Data visualization meets game design to explore your digital life

Posted to Data Art  |  Tags: , ,  |  Nathan Yau

The list of one-off applications that visualize your digital life, whether it be your Twitter feed, Facebook updates, or Foursquare checkins, has been growing for a short while. Ben Cerveny and Tom Carden, both Stamen Design alumni, aim to take this idea to the next level with Bloom, with elements of game design.

Our mission to bring you a new type of visual discovery experience is already underway. We’re building a series of bite-sized applications that bring the richness of game interactions and the design values of motion graphics to the depth and breadth of social network activity, locative tools, and streaming media services. These new ‘visual instruments’ will help you explore your digital life more fluidly and see patterns and rhythms in the online services you care about.

Bloom is still in development, but the team recently relaunched with a couple of visualizations that you can play around with. The first is Fizz (above), which lets you see your Twitter or Facebook feed develop. The second is Cartagram (below). It displays Instagram photos in a map layout.

About these two instruments, Cerveny notes:

What is important to realize about these, as with all of our coming applications, is that they are the foundations of a constant flow of ongoing iterative development, much like video game franchises.

And it’s not just about analysis and technical insights. Some applications will be analytical, yes, but others will be playful or lyrical or a combination of all of the above. Best of all, they’re designing with mobile in mind, too, which could really put it over the top.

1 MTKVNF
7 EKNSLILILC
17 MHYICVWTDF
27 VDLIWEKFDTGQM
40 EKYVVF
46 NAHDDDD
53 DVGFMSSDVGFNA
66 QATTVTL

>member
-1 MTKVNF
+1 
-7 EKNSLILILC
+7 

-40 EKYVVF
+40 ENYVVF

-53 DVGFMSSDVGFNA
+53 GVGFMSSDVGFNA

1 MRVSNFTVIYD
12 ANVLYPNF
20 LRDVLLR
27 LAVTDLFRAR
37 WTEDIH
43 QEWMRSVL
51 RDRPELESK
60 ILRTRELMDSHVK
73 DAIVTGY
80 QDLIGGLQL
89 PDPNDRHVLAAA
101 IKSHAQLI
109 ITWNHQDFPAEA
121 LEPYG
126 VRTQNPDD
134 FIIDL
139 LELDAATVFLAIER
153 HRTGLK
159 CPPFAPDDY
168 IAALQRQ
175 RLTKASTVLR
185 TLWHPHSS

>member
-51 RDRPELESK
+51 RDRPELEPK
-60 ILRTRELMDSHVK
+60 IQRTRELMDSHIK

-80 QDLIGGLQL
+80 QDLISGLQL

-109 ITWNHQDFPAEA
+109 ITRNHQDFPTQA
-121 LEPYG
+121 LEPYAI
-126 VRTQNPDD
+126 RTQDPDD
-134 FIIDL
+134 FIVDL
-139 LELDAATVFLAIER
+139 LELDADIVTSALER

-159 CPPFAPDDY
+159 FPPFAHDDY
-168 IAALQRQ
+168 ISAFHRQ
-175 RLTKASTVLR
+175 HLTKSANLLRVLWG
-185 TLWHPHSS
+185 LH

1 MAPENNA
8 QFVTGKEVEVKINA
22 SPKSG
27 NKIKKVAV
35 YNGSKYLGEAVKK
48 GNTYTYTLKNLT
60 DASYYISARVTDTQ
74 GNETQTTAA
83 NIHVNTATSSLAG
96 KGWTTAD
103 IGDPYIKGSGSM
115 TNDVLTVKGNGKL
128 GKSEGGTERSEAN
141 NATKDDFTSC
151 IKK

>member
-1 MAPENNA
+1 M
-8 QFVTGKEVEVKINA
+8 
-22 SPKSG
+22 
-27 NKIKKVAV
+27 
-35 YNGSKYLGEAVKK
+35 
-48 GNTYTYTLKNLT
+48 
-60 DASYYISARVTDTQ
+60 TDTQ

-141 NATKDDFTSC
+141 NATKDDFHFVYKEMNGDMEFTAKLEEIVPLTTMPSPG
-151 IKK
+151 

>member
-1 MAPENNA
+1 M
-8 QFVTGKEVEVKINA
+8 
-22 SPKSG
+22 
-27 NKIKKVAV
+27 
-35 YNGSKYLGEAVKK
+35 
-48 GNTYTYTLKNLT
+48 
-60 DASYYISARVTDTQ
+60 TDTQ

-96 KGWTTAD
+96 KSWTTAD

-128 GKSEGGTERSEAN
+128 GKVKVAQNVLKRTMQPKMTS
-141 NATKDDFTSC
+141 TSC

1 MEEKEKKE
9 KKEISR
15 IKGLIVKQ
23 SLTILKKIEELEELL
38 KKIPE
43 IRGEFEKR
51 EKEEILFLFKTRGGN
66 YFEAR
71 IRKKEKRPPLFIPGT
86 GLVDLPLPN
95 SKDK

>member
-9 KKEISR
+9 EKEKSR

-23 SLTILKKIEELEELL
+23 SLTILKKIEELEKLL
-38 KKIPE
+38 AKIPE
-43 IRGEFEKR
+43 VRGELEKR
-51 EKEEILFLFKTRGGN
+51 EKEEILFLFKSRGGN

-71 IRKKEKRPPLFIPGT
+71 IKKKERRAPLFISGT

I’ve been eagerly waiting to see what these guys have been working on, so it’s great to see the first works in action. Now I can’t wait to see what comes next.

[Bloom via infosthetics]

Favorites

10 Best Data Visualization Projects of 2015

These are my picks for the best of 2015. As usual, they could easily appear in a different order on a different day, and there are projects not on the list that were also excellent.

Reviving the Statistical Atlas of the United States with New Data

Due to budget cuts, there is no plan for an updated atlas. So I recreated the original 1870 Atlas using today’s publicly available data.

How You Will Die

So far we’ve seen when you will die and how other people tend to die. Now let’s put the two together to see how and when you will die, given your sex, race, and age.

Top Brewery Road Trip, Routed Algorithmically

There are a lot of great craft breweries in the United States, but there is only so much time. This is the computed best way to get to the top rated breweries and how to maximize the beer tasting experience. Every journey begins with a single sip.